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Scleral Contact Lenses

scleral lenses slideshow

What types of scleral lens are there?

There are three categories of scleral lenses, based on size and where the lenses have their primary contact with the front surface of the eye:

Corneo-scleral lenses and semi-scleral lenses are much larger than conventional GP lenses and rest near the junction between the cornea and the sclera.

Mini-scleral lenses vault over the entire corneal surface and rest on the anterior sclera.

Full scleral lenses are the largest scleral lenses and provide the greatest amount of clearance between the back surface of the lens and the cornea.

Are scleral lenses typically covered by medical or vision insurance?

Scleral lenses are custom-made to the exact specifications prescribed by your eye doctor to provide the best possible vision, eye health and comfort.

For these reasons, professional fees associated with fitting scleral lenses and lens replacement costs are higher for scleral lenses than other contact lenses.

In some cases, if the contacts are considered medically necessary, insurance may cover a portion or even all of the costs associated with scleral lenses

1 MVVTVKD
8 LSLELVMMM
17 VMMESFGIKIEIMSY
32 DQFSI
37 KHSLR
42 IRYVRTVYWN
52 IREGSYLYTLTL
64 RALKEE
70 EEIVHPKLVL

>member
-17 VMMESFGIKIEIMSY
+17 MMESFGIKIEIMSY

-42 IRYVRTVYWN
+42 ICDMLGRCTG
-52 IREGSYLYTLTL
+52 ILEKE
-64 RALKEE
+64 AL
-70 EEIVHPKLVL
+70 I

What are scleral contact lenses?

Scleral lenses are large-diameter gas permeable (GP) lenses that can treat a variety of eye conditions which do not respond to any other type of contact lenses. The new generation of scleral lenses being used today are made from a highly oxygen permeable polymer and are unique in that they are fit onto and supported by the sclera (the white portion of the eye). Because these lenses vault over the compromised cornea and fit under the eyelids, they are even more comfortable than traditional RGP’s.

Who is a good candidate for scleral lenses?

Generally, anyone interested in achieving the best vision possible with contact lenses can be a candidate for scleral lenses. But scleral GP lenses are particularly helpful for the following conditions:

Irregular corneas: Vision problems caused by an irregularly shaped cornea, whether naturally occurring from an eye condition such as keratoconus, or resulting from eye surgery are excellent candidates. Scleral lenses typically will provide sharper vision for these eyes.

Hard-to-fit eyes: If your eyes cannot be comfortably fitted with conventional GP lenses or the shape of your eye causes the lenses to dislodge too easily from your eyes, scleral lenses can provide a more comfortable and secure fit.

Dry eyes: If your eyes are too dry for conventional contact lenses, scleral lenses can help. In particular, the generous space between the back surface of full scleral lenses and the cornea acts as a tear reservoir to keep the front of your eye more moist and comfortable.

Option vs corneal surgery: Scleral lenses can replace the need for corneal transplant surgery which has a potential for serious complications, long healing period and uncertain visual outcome.

Pretty woman applying contact lens

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